>will transfer numbers to RIPE or not. I have not done the necessary
>correlation of the APNIC and RIPE policies. This is the post exhaustion
>in each of the exhausted regions and that will soon apply to LACNIC and
>If the AfriNIC community allows expansion into other regions to be fueled
>by use of
>resources delegated to AfriNIC to manage, then that will reduce the
>for deployment within the region.
>It is up to the AfriNIC community to decide whether it wants to use its
>increase the ability of organizations to expand outside of Africa or
>whether it wants
>to preserve its resources for the betterment of the population living
>within the region.
>Personally, I tend to favor the latter, but I don't live within the
>region, so my voice in
>this regard can be taken with a grain of salt.
>I realize your employer stands to have a competitive advantage against
>if it is allowed to take resources from AfriNIC and use them to provide
>IPv4 in those regions while their more local competitors have no IPv4
>available to provide additional services, but I fail to see how that
>serves the interests
>of the AfriNIC community at large vs. the more narrow interests of your
>and to some extent, the people employed by your employer.
>> pray tell, how is the organisation meant to grow if we cannot use
>> legitimately applied for AfriNIC space off continent as we continue to
>> grow a massive multi-national network?
>You can use legitimately acquired addresses from those regions.
>> And for the record, everything we do is IPv6 enabled all the way to the
>> edge - so we make sure we¹re doing our part there as well!
>This is a very good thing, and I applaud it. Generally, Liquid strikes me
>as a good
>organization trying to do good things. However, what you have said above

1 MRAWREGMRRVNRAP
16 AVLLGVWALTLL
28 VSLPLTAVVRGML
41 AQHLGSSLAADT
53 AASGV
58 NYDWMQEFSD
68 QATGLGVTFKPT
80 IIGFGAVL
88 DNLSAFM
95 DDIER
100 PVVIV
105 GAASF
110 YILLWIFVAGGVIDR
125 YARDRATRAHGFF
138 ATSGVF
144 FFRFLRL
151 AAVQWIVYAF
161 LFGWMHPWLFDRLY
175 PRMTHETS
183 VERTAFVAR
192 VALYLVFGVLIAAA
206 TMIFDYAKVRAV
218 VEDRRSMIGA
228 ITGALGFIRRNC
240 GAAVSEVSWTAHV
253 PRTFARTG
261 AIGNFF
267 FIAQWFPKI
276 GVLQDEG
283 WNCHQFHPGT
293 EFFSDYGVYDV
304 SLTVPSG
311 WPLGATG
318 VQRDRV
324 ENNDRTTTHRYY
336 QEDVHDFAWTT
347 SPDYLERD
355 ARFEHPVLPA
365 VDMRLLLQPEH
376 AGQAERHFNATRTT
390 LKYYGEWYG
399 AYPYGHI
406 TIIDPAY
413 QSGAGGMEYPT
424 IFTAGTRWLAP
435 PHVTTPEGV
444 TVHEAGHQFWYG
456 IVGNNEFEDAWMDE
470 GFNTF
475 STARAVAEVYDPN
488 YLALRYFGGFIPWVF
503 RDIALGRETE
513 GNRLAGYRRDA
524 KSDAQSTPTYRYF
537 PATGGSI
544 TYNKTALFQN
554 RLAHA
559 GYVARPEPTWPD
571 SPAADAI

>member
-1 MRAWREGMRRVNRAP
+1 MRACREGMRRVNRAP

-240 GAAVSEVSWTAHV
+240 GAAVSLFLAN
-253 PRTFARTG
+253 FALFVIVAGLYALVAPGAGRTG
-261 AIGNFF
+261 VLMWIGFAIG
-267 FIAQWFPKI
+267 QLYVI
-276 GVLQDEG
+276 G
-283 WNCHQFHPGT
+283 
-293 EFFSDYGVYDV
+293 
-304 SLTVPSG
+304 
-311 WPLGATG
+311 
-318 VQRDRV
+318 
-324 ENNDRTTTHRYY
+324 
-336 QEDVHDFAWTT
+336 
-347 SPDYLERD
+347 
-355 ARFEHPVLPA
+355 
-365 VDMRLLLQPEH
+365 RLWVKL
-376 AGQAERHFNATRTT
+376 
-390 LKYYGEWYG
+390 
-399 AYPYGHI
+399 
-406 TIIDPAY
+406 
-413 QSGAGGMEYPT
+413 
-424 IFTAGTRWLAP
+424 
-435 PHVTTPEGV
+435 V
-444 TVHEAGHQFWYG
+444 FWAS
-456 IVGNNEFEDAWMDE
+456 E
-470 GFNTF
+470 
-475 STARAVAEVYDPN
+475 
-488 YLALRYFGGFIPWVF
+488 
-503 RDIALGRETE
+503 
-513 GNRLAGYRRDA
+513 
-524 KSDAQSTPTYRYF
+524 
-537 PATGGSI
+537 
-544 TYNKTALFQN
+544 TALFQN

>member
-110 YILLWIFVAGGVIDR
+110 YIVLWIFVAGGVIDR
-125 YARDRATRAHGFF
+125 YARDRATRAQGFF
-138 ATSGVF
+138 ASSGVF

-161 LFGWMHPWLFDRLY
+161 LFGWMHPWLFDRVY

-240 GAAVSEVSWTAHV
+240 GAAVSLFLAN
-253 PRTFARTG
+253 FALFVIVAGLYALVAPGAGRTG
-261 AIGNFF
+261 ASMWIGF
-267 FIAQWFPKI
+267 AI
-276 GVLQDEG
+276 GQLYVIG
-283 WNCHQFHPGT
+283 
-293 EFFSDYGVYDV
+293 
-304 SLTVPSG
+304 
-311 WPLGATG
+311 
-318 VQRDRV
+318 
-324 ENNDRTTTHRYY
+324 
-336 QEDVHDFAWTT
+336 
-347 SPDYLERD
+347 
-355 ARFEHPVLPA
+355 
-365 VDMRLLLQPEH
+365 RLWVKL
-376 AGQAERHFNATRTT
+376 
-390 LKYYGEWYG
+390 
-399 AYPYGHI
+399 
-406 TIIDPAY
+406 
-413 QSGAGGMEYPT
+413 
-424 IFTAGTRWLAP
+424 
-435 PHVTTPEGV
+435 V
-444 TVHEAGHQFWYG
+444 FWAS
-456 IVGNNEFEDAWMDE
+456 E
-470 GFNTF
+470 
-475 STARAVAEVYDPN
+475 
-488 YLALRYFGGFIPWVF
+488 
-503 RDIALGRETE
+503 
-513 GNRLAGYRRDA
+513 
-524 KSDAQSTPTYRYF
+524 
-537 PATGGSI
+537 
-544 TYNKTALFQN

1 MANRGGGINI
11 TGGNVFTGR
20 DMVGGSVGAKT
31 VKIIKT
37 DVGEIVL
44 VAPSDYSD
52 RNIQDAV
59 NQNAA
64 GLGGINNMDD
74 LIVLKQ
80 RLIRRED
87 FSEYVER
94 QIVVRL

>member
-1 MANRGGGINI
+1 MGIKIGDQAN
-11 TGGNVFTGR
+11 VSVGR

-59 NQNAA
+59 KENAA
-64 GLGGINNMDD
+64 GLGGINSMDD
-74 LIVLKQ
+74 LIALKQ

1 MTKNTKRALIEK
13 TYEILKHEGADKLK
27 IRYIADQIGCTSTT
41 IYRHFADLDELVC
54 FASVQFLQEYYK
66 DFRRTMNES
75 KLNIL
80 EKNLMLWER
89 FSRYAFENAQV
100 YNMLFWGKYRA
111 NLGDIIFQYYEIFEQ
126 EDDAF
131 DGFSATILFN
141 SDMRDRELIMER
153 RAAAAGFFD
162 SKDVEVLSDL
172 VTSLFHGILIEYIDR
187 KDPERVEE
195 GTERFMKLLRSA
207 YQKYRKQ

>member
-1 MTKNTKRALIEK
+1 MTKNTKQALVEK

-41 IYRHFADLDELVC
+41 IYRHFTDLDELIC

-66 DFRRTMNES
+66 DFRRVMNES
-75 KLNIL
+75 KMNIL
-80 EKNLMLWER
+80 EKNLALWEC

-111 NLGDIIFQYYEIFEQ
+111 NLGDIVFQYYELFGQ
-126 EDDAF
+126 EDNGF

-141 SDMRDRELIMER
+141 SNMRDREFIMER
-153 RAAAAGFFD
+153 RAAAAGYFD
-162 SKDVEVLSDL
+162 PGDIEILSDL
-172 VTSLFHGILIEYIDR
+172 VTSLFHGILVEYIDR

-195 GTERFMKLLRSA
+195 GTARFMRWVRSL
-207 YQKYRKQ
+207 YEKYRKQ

>to me to depart from this down a road of self-interest at the potential
>expense of the
>> On 7/10/14, 7:47 PM, "Bill Woodcock" <woody at pch.net> wrote:
>>> On Jul 10, 2014, at 9:19 AM, Nishal Goburdhan <ndg at ieee.org> wrote:
>>>> RIRs allocate resources to _organisations_ in their region.
>>>> if i look at some of the prefixes that i see at african exchange
>>>> points, i see a fair chunk of "international" space. good for them, i
>>> Well, not reallyŠ We have an area of policy inconsistency between RIRs
>>> here, and I think it¹s going to cause a problem.
>>> Looking at ARIN policy, ARIN allocates space for use in the ARIN
>>> If you take ARIN-allocated space and use it out-of-region, you can¹t
>>> it in a justification for more space. That effectively means that
>>> it out-of-region means you¹re cutting yourself off from further
>>> allocations, which effectively precludes doing it in any meaningful
>>> What I believe I¹m hearing about AfriNIC policy is that it allocates
>>> space to organizations that are incorporated in Africa, but not to
>>> networks that operate in Africa. That leaves a gap in policy, that
>>> to address the needs of networks that operate in Africa. That in turn
>>> disincentivizes deployment in Africa. If I can¹t get addresses from
>>> other RIRs to deploy in Africa, and I can¹t get addresses from AfriNIC
>>> deploy in Africa, how do I deploy in Africa, other than by giving up my
>>> ability to request more addresses in a different region, which isn¹t
>>> sustainable either?
>>> Yes, all this becomes somewhat moot in an IPv6-only future
>>> economy-of-plenty, but that¹s a ways out, yet.